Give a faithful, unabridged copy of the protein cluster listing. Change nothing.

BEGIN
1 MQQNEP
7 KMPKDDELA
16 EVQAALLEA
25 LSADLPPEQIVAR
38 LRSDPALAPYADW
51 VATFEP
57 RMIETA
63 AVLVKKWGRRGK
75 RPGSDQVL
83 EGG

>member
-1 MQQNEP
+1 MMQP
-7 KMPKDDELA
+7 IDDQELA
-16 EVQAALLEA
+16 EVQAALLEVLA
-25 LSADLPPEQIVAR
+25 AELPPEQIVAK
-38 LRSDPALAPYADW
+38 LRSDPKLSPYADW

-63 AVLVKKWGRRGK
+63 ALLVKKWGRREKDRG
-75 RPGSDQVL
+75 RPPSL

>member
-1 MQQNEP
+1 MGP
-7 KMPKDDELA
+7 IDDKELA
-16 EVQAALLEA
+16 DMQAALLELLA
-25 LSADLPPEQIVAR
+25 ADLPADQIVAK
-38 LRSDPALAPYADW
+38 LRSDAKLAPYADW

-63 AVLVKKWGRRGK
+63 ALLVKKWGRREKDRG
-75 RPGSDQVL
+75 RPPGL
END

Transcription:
1 MQQNEP
7 KMPKDDELA
16 EVQAALLEA
25 LSADLPPEQIVAR
38 LRSDPALAPYADW
51 VATFEP
57 RMIETA
63 AVLVKKWGRRGK
75 RPGSDQVL
83 EGG

>member
-1 MQQNEP
+1 MMQP
-7 KMPKDDELA
+7 IDDQELA
-16 EVQAALLEA
+16 EVQAALLEVLA
-25 LSADLPPEQIVAR
+25 AELPPEQIVAK
-38 LRSDPALAPYADW
+38 LRSDPKLSPYADW

-63 AVLVKKWGRRGK
+63 ALLVKKWGRREKDRG
-75 RPGSDQVL
+75 RPPSL

>member
-1 MQQNEP
+1 MGP
-7 KMPKDDELA
+7 IDDKELA
-16 EVQAALLEA
+16 DMQAALLELLA
-25 LSADLPPEQIVAR
+25 ADLPADQIVAK
-38 LRSDPALAPYADW
+38 LRSDAKLAPYADW

-63 AVLVKKWGRRGK
+63 ALLVKKWGRREKDRG
-75 RPGSDQVL
+75 RPPGL